Proposed magistrates’ courts merger could see Huntingdonshire residents forced to travel to Cambridge or Peterborough

08:55 01 July 2014

A consultation about the scheme to combine the three justice areas has been launched.

A consultation about the scheme to combine the three justice areas has been launched.


Changes to the magistrates’ courts could lead to Huntingdonshire residents having to travel to Cambridge or Peterborough for hearings.

Currently Cambridgeshire is split into three local justice areas (LJA) – Huntingdonshire, South Cambridgeshire and North Cambridgeshire – sitting at courts in Huntingdon, Cambridge and Peterborough.

The HM Courts and Tribunals Service is proposing to merge the three areas for “more efficient case handling”. A consultation has been launched by the Cambridgeshire and Essex Judicial Business Group (JBG), which is looking into the scheme.

The JBG says a falling criminal caseload is making it more difficult for the courts to make the best use of its resources and is hampering the experience of magistrates.

“The division of business within three LJAs in the county means that the work has to be organised, not according to efficiency and the needs of individual cases, but by the LJA boundaries. Falling caseload has exacerbated this trend,” the proposal says.

It also says that there is not enough work for the youth court in South Cambridgeshire to sit more frequently than fortnightly, which causes delays as cases cannot be adjourned for fewer than two weeks, even if less time is needed.

However the report adds that the merger should not be seen as a precursor to court closures – but it would allow further flexibility in rotas and improve competence of magistrates, giving them more experience of covering a variety of cases.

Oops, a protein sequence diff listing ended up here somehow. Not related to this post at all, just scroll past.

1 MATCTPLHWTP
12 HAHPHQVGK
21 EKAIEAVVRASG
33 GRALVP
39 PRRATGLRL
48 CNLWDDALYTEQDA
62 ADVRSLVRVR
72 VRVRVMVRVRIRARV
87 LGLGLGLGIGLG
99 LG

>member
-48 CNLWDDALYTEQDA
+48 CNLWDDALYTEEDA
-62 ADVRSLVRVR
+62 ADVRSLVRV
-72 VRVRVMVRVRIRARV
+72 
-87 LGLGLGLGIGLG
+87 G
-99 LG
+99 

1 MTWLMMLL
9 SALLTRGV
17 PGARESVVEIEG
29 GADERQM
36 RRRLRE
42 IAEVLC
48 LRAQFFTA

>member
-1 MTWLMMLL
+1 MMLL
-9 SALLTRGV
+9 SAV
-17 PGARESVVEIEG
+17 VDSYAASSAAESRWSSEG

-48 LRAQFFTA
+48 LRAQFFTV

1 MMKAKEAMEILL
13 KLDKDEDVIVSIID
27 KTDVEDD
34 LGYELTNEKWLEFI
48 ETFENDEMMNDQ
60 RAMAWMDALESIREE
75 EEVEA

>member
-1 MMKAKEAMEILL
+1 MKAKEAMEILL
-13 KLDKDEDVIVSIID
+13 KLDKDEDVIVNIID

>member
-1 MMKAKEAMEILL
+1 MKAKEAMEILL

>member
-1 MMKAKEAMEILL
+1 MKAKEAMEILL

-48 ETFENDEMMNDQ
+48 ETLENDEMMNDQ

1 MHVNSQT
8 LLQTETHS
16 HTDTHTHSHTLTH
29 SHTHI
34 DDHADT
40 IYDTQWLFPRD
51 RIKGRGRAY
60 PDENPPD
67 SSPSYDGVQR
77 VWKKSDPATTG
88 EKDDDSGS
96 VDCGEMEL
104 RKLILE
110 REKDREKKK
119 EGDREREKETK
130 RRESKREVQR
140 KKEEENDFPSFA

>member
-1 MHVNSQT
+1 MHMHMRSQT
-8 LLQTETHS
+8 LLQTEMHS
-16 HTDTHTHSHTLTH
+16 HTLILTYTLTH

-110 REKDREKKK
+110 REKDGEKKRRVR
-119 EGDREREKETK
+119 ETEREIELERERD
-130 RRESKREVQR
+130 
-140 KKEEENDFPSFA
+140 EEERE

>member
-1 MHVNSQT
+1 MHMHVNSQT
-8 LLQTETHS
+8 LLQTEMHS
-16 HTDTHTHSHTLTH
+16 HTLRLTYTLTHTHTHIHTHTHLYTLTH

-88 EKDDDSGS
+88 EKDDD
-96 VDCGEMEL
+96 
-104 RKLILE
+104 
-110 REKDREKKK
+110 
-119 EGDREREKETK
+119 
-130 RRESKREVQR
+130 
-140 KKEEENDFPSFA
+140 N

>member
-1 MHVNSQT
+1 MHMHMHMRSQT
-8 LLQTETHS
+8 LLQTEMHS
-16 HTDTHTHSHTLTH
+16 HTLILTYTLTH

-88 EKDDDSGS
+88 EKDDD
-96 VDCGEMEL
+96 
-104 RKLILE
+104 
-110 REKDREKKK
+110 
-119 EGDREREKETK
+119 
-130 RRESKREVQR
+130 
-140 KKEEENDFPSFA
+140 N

But it would also mean some magistrates and users – barristers, defendants and witnesses – will have to travel further to get to court, incurring more expense.

An HM Courts spokesman said: “The reasons for the merger is to improve the effective delivery of justice by improving flexibility in dealing with cases, to make better use of reduced resources; and to increase the opportunities for magistrates to retain experience and thus competence.

“It also looks to address the significant reduction in magistrates’ sittings with a falling criminal caseload and rising family caseload.”

The spokesman added that changes to listings, where users would have to travel to different courts, would be subject to a separate consultation.

INFORMATION: The consultation closes on July 8. For details email


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